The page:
“I like your tan–that’s very Christmassy…”
We watched one of my favourite X-Mas films tonight–Robert Montgomery’s The Lady in the Lake, co-starring the wondrous Audrey Totter. Chandler’s novel, upon which the film is based, is probably the worst of the Marlowe narratives–it belongs to the period of “cannibalized” books that intervened between the great 1930’s short stories and the even greater one-two punch of The Little Sister and The Long Goodbye. In the early-to-mid-forties, ol’ Ray was drunk and torpid (as opposed to later in the decade, when he was drunk and on fire!), and who knows what stagnant bottle his novel about corrupt police and perfume executives wafted out of… Montgomery (and screenwriter Steve Fisher) wisely chose to switch the setting to a publishing house and made Marlowe (the world’s most demented abuser of simile) an aspiring writer, and they decided the whole thing would work better at Christmas–of course they were right on all counts. The film is best known for its’ virtually unrelenting use of the “subjective camera” technique to simulate first-person narration (Montgomery’s excellent performance is almost all voice-over). I’m not sure if it does that, but it’s a fascinating viewing experience nonetheless, mainly for the way it forces us to look the crazed participants in the drama (particularly Audrey Totter) in the eye!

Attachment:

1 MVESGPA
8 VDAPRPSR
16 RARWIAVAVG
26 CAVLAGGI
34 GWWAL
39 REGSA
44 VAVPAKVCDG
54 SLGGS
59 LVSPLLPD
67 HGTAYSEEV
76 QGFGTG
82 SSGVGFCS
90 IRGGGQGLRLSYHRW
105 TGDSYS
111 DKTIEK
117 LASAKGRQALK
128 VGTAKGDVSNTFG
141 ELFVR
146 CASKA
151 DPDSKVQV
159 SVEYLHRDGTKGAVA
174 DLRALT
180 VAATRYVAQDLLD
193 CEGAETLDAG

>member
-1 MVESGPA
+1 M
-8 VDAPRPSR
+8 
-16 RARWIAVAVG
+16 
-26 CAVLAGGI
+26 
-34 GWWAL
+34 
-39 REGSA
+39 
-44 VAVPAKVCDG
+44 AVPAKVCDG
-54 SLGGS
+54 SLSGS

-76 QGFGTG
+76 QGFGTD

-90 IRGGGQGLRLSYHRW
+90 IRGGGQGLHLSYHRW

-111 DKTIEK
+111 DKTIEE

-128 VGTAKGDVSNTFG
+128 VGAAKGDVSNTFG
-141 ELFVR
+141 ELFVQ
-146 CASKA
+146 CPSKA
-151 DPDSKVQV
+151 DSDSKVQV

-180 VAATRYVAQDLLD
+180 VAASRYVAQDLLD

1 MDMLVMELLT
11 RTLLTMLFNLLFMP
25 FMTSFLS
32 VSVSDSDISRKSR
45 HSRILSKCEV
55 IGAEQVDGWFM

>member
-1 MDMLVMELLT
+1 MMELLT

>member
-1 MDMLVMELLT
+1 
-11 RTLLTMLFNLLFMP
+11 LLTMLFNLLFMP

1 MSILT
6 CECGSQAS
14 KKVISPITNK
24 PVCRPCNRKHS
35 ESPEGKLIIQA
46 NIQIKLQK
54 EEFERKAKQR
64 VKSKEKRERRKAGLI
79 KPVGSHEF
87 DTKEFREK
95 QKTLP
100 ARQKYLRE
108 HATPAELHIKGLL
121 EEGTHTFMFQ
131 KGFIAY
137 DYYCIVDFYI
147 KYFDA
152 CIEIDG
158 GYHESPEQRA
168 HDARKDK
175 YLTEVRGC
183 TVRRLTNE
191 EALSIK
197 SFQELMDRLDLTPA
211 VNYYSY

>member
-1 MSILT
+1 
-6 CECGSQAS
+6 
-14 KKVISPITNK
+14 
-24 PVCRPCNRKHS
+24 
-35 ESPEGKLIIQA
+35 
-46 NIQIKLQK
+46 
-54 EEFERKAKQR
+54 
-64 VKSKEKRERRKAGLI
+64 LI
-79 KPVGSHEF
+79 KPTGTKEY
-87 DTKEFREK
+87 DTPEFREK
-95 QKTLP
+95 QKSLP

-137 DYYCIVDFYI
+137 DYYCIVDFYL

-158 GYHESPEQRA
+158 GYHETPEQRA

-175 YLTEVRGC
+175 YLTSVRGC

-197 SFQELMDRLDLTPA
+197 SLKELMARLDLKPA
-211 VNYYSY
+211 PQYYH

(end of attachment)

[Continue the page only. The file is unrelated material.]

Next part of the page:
Friedrich, at Two Blowhards, declares that “nihilism is dead”. Along the way to this statement, he asks:
I mean, who really thinks they are here on earth to pursue perfect liberty, perfect justice or perfect fairness as ends in themselves? Aren’t liberty, justice and fairness valuable only as means to some end? But can we really be surprised that the average American ends up living a life of ‘mindless consumerism’ when he or she can’t state a social goal more profound than ‘eliminating injustice’?
As a matter of fact, I think “liberty, justice and fairness” are valuable things in themselves… There is no shame in embracing a political system that limits the ability of the thumotically inclined to arrogate power over other human beings to themselves (whilst making excellent use of their power-lust–someone’s gotta run the country, might as well be the damned!). I do agree that much of life is about “overcoming resistance”, but this battle ought to remain within the confines of the mind–other people are not objects of resistance to be overcome–they are objects to rejoice in! “Overcoming the other” only brings the strong thinker closer to complete isolation–and the madhouses are filled with “Supermen” who made it all the way to the state Nietzsche was so eager to achieve.
Book of Illusions–major thumbs up! And Mr. Auster is right–“Nothing that happens to us is ever lost”. He also does wonders with Hawthorne’s great story, “The Birthmark”. I should stop right now–I’m prety exhausted, and I’ve been coughing so much that a customer who phoned the store tonight greeted me as “Madame”! That’s not good…
Good night friends